Yeah, only today my connection was down for an hour, which is roughly how long it took Steam to realize it wouldn't actually be able to auto-update and even offer me the option to switch to offline mode.

Seriously, Steam works EXACTLY like any other online platform. Has anybody else purchased Dawn of War II from Steam? It runs Games for Windows LIVE and Steam at the same time, without even bothering to prioritize one over the other. It's a big, fat mess, and it's not less of Valve's fault for not letting the game just ignore steam after you've paid for it and downloaded it as it is Microsoft's fault for... well, for Games for Windows.

Steam is as much of a blight in your tray as any other delivery system and, after authorising your game online, it should shut down. But it doesn't. So it's evil.

It also opens straight on the store page (which seems to run on Internet Explorer, of all things and takes forever to load) instead of on the "my games" screen, which is something that even PSN and Xbox Live don't have the balls to do. You want to play a game? Here, check these nice offers first.

Steam doesn't run GFWL, SecureROM or anything else, it downloads the game and you launch it, its the game itself that launches everything else and is the guilty party here. Don't confuse one for the other. Steam is just delivering the game as it was given to them.

You do realize in the options there is a drop down where you can pick which screen opens up first? Guessing not from your anger over seeing the store page.

My personal experiance is steam is rock solid. I have a collection of games on Steam that is now at 301 titles. and when my internet connection went down I had ZERO issues playing a few games offline. Your milage may vary but don't take individual experiences and try to claim them as a general consensus, thats a logical fallacy called Anecdotal evidence fallacy

I find steam to be fine as long as you have a decent internet connection, but GFWL is a massive piece of shit that adds at least 5 mins onto any load time in DOW2. I hate it.

I crack any game that does this. If there's more than one program required to run the game, I go online and get a crack/workaround for this.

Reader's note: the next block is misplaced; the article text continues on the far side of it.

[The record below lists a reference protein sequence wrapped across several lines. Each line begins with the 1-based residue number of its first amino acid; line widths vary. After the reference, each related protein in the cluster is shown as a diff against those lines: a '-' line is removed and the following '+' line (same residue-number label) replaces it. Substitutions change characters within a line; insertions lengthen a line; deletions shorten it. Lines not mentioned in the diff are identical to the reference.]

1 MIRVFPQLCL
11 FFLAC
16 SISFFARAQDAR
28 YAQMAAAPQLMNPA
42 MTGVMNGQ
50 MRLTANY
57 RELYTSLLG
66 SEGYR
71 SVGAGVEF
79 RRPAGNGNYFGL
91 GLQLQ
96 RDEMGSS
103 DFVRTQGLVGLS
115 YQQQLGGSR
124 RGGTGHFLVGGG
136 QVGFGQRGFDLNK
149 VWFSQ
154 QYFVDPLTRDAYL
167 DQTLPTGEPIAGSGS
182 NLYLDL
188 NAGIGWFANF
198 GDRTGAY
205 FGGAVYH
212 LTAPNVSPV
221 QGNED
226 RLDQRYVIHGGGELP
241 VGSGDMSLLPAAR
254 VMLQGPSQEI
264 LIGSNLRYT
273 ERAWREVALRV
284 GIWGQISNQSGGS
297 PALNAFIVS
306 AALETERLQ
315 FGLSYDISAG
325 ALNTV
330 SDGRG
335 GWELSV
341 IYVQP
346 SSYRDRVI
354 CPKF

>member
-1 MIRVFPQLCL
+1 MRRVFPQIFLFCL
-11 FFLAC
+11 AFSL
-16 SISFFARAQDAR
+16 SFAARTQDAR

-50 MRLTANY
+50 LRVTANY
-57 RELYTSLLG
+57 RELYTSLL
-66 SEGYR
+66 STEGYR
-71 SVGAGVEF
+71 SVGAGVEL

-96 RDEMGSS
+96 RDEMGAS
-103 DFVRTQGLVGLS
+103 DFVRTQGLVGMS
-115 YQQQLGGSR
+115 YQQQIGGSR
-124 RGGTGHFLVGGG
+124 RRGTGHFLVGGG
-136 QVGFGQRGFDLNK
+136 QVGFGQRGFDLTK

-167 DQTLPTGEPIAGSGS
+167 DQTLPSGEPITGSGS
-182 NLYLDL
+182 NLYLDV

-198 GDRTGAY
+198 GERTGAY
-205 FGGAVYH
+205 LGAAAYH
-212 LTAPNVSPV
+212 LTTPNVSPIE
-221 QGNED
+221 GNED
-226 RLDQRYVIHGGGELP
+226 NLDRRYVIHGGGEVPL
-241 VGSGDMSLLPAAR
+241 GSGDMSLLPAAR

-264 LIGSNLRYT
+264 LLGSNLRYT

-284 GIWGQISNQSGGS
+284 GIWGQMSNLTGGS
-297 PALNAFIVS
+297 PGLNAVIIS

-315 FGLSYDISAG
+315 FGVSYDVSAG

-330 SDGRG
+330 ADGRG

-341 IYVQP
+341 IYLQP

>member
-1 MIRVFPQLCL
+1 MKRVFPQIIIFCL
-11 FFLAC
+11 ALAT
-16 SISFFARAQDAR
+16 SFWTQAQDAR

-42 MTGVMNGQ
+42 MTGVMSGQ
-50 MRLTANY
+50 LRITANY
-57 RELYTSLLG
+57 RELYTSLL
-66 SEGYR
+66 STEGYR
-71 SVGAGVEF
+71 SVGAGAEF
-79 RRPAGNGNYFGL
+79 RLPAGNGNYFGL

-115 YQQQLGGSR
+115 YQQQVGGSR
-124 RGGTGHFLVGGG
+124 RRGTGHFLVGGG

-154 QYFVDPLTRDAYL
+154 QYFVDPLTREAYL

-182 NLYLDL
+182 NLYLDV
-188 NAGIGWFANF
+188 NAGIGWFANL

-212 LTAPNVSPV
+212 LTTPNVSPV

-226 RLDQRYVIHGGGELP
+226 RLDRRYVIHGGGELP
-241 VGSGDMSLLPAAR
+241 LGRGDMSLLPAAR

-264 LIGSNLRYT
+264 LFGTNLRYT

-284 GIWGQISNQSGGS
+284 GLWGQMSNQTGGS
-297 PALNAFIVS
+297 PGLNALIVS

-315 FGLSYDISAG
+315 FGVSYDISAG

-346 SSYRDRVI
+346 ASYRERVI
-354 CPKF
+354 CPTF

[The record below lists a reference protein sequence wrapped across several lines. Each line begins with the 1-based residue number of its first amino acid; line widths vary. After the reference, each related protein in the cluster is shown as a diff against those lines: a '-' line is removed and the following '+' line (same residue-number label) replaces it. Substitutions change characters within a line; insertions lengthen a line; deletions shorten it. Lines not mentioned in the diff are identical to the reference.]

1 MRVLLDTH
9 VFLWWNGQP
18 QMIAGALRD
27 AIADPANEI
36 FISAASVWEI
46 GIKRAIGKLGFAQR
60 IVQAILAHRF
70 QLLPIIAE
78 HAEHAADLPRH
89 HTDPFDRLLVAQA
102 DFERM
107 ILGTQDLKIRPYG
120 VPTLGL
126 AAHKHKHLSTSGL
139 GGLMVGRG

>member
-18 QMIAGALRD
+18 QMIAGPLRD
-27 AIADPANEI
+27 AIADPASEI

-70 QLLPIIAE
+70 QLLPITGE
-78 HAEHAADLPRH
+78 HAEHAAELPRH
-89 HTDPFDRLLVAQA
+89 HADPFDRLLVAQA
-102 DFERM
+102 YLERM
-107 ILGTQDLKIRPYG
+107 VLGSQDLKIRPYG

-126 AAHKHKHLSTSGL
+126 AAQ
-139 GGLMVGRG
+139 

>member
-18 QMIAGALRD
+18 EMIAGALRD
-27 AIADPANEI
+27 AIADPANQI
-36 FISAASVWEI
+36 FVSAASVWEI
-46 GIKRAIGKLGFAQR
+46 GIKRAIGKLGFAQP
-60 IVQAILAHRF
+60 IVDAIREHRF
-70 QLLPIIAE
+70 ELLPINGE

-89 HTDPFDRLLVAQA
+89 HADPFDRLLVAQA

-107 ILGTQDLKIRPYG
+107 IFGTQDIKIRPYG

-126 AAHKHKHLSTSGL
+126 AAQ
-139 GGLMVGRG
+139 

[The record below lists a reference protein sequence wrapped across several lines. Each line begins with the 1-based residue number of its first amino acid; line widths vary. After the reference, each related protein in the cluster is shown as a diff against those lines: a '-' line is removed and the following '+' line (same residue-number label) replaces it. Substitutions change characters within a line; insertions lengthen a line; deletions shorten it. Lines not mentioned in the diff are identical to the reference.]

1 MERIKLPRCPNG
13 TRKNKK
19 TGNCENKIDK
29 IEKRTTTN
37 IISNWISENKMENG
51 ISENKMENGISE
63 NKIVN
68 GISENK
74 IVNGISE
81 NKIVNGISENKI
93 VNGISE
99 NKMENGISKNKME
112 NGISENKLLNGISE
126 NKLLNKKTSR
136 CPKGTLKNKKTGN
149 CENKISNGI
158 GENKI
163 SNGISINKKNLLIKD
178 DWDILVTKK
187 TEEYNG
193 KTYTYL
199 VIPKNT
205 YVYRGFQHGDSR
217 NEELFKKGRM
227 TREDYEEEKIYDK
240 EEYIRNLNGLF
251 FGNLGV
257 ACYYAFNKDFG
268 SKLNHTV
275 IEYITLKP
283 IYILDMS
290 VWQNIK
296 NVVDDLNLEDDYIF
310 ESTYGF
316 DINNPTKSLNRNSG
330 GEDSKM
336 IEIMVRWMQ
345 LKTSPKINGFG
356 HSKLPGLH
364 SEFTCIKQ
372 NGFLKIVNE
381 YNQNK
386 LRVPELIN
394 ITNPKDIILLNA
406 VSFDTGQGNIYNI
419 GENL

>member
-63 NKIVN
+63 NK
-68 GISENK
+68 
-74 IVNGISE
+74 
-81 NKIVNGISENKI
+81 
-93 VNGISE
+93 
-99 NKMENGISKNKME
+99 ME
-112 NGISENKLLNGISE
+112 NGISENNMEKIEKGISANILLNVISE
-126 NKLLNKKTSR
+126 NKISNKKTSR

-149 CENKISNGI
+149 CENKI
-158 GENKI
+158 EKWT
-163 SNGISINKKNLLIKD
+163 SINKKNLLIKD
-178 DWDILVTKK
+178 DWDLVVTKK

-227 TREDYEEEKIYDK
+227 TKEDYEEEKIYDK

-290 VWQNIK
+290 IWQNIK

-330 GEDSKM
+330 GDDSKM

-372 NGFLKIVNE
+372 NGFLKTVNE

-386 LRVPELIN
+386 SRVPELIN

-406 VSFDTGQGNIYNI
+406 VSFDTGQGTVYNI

GFWL is the least annoying one since you can usually use it in offline mode. Steam is a resource-hogging pain, Impulse is useless. SecuROM is intolerable and is usually the first thing I remove in any game I own.

shial:

Steam doesn't run GFWL, SecureROM or anything else, it downloads the game and you launch it, its the game itself that launches everything else and is the guilty party here. Don't confuse one for the other. Steam is just delivering the game as it was given to them.

You do realize in the options there is a drop down where you can pick which screen opens up first? Guessing not from your anger over seeing the store page.

My personal experiance is steam is rock solid. I have a collection of games on Steam that is now at 301 titles. and when my internet connection went down I had ZERO issues playing a few games offline. Your milage may vary but don't take individual experiences and try to claim them as a general consensus, thats a logical fallacy called Anecdotal evidence fallacy

Okay, first, whoever put that fallacy list in your high school curriculums needs to have his butt crack sealed shut. I wouldn't believe there was a way to diminish the quality of debate on the internet any further but there you go, that guy pulled it off.

Second, I already addressed the whole "you can change it, dummy" thing about opening to something other than the store. It's nice that they gave you an option to not have to go straight to that, but it still is the default option. For the record, I'm also unaware of an option to disable the endlessly annoying pop-up with update news and ads that is brought up on launch.

The reason I'm unaware of these things is that Steam as a platform is superfluous. I don't play games on Steam, I play games on my PC. Steam is what stands between me and my games and I have no interest in setting up Steam to my liking because what I want is for Steam to not be there. I'm happy that I can get games digitally delivered to me. I like that. As in the original article, my point is that anything and everything Steam does besides that is just an annoyance and brings nothing useful to the table. Beyond any specific example, that is my point.

Steam doesn't get a pass from people where GFWL doesn't because it's a more useful system (it still loads slow, is full of bothersome ads and useless features, a resource hog on less powerful systems and has a terrible interface), it gets a pass because it's from Valve and stuff from Valve is cool, period.

In fact, if we are going to put some perspective into this, GFWL presented a far more streamlined and better designed experience on day one than Steam did. People might not remember, but I have a clear picture of the Half-Life 2 launch fiasco. It wasn't pretty. Which is not to say I like GFWL, by the way.

My prototype of a digital delivery system is actually Good old games (http://www.gog.com/en/frontpage/). It has a browser-based interface that actually works, no excess DRM and once you buy and download a product, it is in your PC, ready to run with no intermediate software doing anything. THAT is how you do digital distribution. For the record, Blizzard and Telltale also do decent jobs, but they only distribute their own stuff and Blizzard has confusing legals and download limits.